HELENA — Republicans on a U.S. Senate committee have asked the White House to withdraw the nomination of Montanan Tracy Stone-Manning to direct the U.S. Bureau of Land Management, saying she made “false and misleading statements” about her involvement in a 1989 tree-spiking incident.
Republicans also released a letter Wednesday from a former U.S. Forest Service investigator who said Stone-Manning helped plan the spiking and knew who had perpetrated the crime, but didn’t cooperate or come forward until 1993, when she faced possible prosecution and arranged an immunity deal in exchange for her testimony.
“Ms. Stone-Manning was not an innocent bystander, nor was she a victim in this case,” wrote Michael Merkley. “And, she most certainly was not a hero.”
Yet Stone-Manning, in written responses to questions from members of the U.S. Senate Energy and Natural Resources Committee, said she had no involvement other than sending a letter in 1989 to Forest Service officials notifying them of the tree-spiking.
At a 1993 federal court trial, she also testified against those involved in the tree-spiking. Two of them were convicted.
Stone-Manning hasn’t responded directly to Merkley’s allegations, but presidential nominees to federal positions generally don’t speak publicly during the nomination process unless cleared by the White House.
The Biden administration said Thursday it “stands by Tracy’s statements and written submissions.”
The White House also said it stands by her nomination, calling her a “dedicated public servant” who is “exceptionally qualified to be the next director of the Bureau of Land Management.”
It’s not clear when the Senate committee will vote on Stone-Manning’s confirmation. Sources told MTN News earlier this week that a vote could occur as early as next week.
U.S. Sen. Steve Daines, R-Mont., is a member of the committee and has been speaking against Stone-Manning’s confirmation.
Stone-Manning, of Missoula, is a former state director for U.S. Sen. Jon Tester, D-Mont., and former director of the state Department of Environmental Quality under Democratic Gov. Steve Bullock.
She also has worked for the National Wildlife Federation and the Clark Fork Coalition, a conservation group based in Missoula.
Biden nominated her in May to head the BLM, which manages 245 million acres of federal land and has 9,000 employees.
Republicans on the Senate committee have asked Stone-Manning multiple questions about the 1989 tree-spiking incident, her personal loan from a wealthy Democratic donor in Missoula, and her attitude toward mineral, energy and other development on federal lands under the control of the BLM.
Those questions – and Stone-Manning’s answers – are detailed in a 57-page document released late Wednesday.
Stone-Manning said the letter notifying the Forest Service about the 1989 spiking of trees in a timber sale on an Idaho national forest had been composed by John Blount, and that he showed it to her outside Rankin Hall on the University of Montana campus in Missoula, where she was a student.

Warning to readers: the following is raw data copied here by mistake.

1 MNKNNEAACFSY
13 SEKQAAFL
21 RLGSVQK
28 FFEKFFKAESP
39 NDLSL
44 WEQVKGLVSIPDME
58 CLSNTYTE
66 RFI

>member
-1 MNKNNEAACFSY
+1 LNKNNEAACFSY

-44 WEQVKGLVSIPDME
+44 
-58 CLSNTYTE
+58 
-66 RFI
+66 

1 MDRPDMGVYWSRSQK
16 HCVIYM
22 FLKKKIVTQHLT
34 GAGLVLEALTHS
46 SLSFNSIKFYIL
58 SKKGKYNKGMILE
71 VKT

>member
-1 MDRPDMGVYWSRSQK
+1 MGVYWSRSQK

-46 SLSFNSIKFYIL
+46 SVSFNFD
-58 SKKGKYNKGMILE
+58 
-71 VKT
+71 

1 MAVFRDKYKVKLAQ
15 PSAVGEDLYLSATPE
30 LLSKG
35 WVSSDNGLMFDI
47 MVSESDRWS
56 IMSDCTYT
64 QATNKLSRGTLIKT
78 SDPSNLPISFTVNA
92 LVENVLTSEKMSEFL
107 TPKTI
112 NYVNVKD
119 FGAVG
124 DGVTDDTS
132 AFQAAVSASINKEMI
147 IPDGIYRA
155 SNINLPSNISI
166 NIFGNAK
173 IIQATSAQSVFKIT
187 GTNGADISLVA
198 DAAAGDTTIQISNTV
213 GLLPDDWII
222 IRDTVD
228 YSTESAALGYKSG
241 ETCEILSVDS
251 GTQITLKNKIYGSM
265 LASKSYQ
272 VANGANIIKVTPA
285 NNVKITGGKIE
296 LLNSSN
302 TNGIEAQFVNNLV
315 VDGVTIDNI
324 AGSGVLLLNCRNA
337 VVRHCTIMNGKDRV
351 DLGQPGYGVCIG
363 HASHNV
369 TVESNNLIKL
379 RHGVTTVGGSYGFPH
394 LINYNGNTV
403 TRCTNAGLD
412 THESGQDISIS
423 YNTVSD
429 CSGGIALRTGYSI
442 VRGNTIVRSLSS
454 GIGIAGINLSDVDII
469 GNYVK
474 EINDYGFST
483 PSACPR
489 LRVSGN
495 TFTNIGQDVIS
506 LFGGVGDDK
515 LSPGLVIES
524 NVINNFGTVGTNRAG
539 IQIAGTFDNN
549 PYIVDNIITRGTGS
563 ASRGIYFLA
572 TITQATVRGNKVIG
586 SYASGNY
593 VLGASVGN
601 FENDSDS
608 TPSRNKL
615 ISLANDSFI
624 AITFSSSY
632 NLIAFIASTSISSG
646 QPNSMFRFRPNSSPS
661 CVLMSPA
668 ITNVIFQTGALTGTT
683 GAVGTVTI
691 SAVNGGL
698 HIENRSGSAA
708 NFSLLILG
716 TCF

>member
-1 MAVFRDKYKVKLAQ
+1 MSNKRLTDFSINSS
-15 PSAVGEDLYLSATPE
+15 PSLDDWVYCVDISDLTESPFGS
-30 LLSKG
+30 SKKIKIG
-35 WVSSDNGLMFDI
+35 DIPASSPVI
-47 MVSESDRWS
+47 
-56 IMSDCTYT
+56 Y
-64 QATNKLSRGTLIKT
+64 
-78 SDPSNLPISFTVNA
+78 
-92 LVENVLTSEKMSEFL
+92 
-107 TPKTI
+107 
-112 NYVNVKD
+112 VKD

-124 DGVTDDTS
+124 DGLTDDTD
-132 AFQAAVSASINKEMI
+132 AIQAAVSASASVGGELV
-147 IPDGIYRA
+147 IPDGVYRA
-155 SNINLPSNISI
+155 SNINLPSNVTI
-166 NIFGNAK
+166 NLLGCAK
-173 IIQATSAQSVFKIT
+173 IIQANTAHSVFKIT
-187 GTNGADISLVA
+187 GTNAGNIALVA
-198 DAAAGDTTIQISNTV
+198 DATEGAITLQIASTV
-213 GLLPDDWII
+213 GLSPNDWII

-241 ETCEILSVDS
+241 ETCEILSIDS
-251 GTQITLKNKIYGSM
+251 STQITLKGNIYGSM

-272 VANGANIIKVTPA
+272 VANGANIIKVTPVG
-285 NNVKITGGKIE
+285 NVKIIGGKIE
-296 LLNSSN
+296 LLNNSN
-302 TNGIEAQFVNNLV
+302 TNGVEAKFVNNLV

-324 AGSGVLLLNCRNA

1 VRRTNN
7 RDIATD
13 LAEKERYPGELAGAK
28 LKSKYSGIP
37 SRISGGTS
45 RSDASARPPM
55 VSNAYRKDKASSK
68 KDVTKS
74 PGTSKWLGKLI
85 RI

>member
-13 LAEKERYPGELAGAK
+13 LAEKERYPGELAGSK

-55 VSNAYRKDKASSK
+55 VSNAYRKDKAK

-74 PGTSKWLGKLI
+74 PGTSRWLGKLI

Tree-spiking involves driving metal or ceramic spikes into trees, to prevent them from being logged. Spikes can injure loggers who use chain saws or other mechanical saws to cut the trees.
Stone-Manning testified against Blount and others involved in the tree-spiking, after she had immunity from prosecution.
She said she sent the letter to the U.S. Forest Service because she wanted to notify them and feared that Blount would not do so.
“I was concerned that if I did not mail the letter, he would not, and I wanted to make sure that someone was aware of it so that no one would get hurt,” she said in her reply to the committee. “I recall being disturbed with the whole situation and frightened of (Blount); I wanted nothing to do with it and did not want anyone to get hurt.”
Merkley also said in his letter that Stone-Manning was “the nastiest of the suspects” when he first investigated the incident in 1989, was “extremely difficult to work with” and would not provide hair, hand-writing examples or fingerprints until she was told she’d be arrested if she didn’t.
He said other witnesses identified Stone-Manning as an active member of the group that planned the tree-spiking.
GOP senators also asked Stone-Manning extensive questions about a $100,000 personal loan she received in 2008 from Stuart Goldberg, a wealthy Missoula developer and frequent contributor to Democratic candidates.
They also suggested that Stone-Manning may have violated U.S. Senate ethics rules, because she worked for Sen. Tester at the time and didn’t report the loan as a gift. The loan was at 6 percent, well below the market rate for such a loan, they said.
Stone-Manning said Goldberg was a personal friend she’d known for some time and that she and her husband officiated at his wedding. She said she didn’t consider the loan to be a gift.
Stone-Manning said a stereo and home-theater store managed by her husband, Dick Manning, was failing during the 2008-09 recession, and that they used to money to pay off a business loan after closing the store.
They paid back Goldberg $40,000 in 2009 after selling their home and downsizing and then paid interest only on the loan, at 6 percent, until they paid off the remaining $60,000 of principal in 2020, she said.
“I believe the loan agreement with Mr. Goldberg represented a fair arrangement between friends, where Mr. Goldberg received a fair return on his loan,” Stone-Manning said.